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More than a hundred people packed the Metropolitan Community Church of D.C. to the brim Thursday evening as part of the annual Transgender Day of Remembrance, which memorializes those transgender individuals across the world whose lives were lost to anti-trans violence, calling for solidarity with transgender women of color who are most often the victims of such violence and pledging support for pro-LGBT government policies and nonprofits that support vulnerable communities.
The biggest surprise of the night came near the end of the service when June Crenshaw, a local lesbian activist and member of the Human Rights Campaign’s (HRC) board of governors, announced that HRC would donate $10,000 to the local multicultural LGBT drop-in center Casa Ruby, which was preliminarily approved on Tuesday for a grant through the D.C. Department of Human Services, managed by the Partnership for the Prevention of Homelessness, to operate a transitional home for 10-12 LGBT homeless youth.
Ruby Corado, the founder and executive director of Casa Ruby, was brought to tears by the announcement. Afterwards, she told Metro Weekly that HRC had approached her organization a year ago to see what it could do to help. Thursday’s donation builds upon a previous $5,000 contribution by HRC to help with the community center’s general operating expenses.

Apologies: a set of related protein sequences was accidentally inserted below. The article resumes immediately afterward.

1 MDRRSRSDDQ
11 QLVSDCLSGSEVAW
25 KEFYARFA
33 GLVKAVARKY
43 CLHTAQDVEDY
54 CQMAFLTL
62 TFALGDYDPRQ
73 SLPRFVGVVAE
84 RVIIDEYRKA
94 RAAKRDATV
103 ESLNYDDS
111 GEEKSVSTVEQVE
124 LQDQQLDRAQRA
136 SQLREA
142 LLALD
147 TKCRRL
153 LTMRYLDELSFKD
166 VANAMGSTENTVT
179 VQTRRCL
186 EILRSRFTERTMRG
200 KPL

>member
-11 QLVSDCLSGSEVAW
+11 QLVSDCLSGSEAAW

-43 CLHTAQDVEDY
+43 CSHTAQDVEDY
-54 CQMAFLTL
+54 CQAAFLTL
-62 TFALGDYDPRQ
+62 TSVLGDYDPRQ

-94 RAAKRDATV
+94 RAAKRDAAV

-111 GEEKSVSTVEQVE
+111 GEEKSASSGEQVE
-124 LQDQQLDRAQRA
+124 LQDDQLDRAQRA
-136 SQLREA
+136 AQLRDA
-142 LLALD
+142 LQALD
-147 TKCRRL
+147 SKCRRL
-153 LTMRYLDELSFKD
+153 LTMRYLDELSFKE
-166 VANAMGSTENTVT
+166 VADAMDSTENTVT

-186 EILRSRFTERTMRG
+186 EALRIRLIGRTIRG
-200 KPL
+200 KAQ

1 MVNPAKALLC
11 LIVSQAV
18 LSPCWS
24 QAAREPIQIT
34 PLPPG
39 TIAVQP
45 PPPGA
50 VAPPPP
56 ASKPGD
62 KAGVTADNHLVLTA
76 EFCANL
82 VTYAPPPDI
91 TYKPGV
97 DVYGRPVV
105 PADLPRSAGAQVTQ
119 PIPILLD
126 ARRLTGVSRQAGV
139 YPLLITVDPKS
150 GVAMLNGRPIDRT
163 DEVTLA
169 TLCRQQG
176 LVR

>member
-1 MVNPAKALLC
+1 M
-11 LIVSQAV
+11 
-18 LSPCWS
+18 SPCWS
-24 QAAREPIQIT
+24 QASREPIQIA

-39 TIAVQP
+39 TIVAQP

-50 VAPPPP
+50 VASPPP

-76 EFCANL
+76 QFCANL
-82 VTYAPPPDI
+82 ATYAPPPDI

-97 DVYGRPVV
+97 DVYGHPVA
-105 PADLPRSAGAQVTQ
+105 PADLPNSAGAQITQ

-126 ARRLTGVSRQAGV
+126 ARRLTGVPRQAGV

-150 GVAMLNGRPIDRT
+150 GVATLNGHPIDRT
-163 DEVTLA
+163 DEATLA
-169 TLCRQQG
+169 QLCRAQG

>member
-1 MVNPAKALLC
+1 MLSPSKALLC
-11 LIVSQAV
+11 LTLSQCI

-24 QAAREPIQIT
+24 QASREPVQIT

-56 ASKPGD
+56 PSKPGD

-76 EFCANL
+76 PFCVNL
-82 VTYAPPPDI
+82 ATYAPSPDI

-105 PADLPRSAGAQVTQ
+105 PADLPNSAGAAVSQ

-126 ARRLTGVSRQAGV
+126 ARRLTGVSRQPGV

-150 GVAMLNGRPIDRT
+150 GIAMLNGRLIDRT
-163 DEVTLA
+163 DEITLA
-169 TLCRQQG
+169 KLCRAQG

“I feel they’re keeping true to their word,” Corado said of HRC. “Especially at a time when LGBT youth homelessness is critical, them stepping forward to support LGBT homelessness is keeping up with the work for our community.”
The annual memorial service has long been a chance for the District’s LGBT community, and specifically, its transgender members, to express the wide range of emotions, from anger to sadness to the determination to persevere in the face of adversity, that are associated with the loss of friends whose lives were cut short by violence. Near the altar stood an easel bearing a collage of the pictures of the deceased from previous years, including Tyra Hunter, who was denied medical care after paramedics realized she was transgender; Nana Boo Mack, who was stabbed across the street from the former office of Transgender Health Empowerment; Lashai McLean, gunned down in the District’s East Corner; Stephanie Thomas and Ukea Davis, killed inside their car in Southeast D.C.; and Deoni Jones, stabbed in the face while waiting at a bus stop in the city’s Benning Heights neighborhood.
In a fiery speech, Lourdes Ashley Hunter, the co-founder of the Trans Women of Color Collective, brought the audience assembled inside the church to its feet as she talked about the importance of solidarity with the transgender community and the need to have transgender women of color in leadership positions as the community and its allies fight, not only against physical violence, but institutional and structural forces that impede the progress of the transgender community.
“Every breath a trans person takes is an act of revolution,” Hunter said. “It is time to join in solidarity with the transgender community to end the violence that we face every day. Solidarity is not a retweet, it’s not a like, it’s not a share on Facebook. Solidarity is sustainable, informed, intentional acts of service. Solidarity is hiring trans people of color. Solidarity is funding organizations that are led by trans people of color.